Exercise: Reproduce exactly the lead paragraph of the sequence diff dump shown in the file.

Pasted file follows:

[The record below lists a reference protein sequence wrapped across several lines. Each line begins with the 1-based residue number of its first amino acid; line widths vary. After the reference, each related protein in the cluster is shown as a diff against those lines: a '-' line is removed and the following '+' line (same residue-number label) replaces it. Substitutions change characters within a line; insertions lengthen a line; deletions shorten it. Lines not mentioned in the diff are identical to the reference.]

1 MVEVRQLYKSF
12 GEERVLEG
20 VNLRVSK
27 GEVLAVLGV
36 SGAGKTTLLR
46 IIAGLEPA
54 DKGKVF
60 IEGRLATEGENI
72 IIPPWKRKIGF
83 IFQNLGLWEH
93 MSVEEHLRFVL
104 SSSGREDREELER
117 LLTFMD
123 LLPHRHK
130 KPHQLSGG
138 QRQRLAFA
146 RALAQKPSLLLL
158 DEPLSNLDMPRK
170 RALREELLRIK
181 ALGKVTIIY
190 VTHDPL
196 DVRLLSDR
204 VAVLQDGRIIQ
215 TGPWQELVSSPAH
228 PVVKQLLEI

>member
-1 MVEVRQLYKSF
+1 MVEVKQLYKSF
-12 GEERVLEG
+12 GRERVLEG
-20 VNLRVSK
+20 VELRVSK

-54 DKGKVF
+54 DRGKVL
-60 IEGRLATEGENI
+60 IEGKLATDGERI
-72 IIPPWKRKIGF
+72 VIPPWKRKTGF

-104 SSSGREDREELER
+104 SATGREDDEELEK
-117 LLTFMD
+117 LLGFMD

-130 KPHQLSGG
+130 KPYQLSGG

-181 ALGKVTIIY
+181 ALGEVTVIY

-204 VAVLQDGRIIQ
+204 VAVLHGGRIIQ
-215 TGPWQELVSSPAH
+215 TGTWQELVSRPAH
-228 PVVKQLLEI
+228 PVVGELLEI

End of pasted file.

[The record below lists a reference protein sequence wrapped across several lines. Each line begins with the 1-based residue number of its first amino acid; line widths vary. After the reference, each related protein in the cluster is shown as a diff against those lines: a '-' line is removed and the following '+' line (same residue-number label) replaces it. Substitutions change characters within a line; insertions lengthen a line; deletions shorten it. Lines not mentioned in the diff are identical to the reference.]